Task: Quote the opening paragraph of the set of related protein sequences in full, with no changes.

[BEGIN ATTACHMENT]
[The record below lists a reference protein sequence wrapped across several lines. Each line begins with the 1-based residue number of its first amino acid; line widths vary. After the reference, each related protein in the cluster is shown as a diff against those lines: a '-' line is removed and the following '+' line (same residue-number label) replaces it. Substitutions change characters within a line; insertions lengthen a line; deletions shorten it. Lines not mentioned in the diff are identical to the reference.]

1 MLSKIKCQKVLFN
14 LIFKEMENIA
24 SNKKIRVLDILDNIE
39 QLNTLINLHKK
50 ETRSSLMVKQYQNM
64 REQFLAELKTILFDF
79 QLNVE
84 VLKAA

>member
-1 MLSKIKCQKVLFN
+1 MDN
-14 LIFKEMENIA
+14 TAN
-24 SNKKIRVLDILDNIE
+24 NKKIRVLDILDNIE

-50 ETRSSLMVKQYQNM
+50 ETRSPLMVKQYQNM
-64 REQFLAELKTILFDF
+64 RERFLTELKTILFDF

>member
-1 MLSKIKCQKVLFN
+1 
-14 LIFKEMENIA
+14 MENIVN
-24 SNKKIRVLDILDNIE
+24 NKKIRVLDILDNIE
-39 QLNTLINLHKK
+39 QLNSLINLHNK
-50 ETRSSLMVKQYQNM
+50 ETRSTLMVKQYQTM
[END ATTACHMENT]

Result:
[The record below lists a reference protein sequence wrapped across several lines. Each line begins with the 1-based residue number of its first amino acid; line widths vary. After the reference, each related protein in the cluster is shown as a diff against those lines: a '-' line is removed and the following '+' line (same residue-number label) replaces it. Substitutions change characters within a line; insertions lengthen a line; deletions shorten it. Lines not mentioned in the diff are identical to the reference.]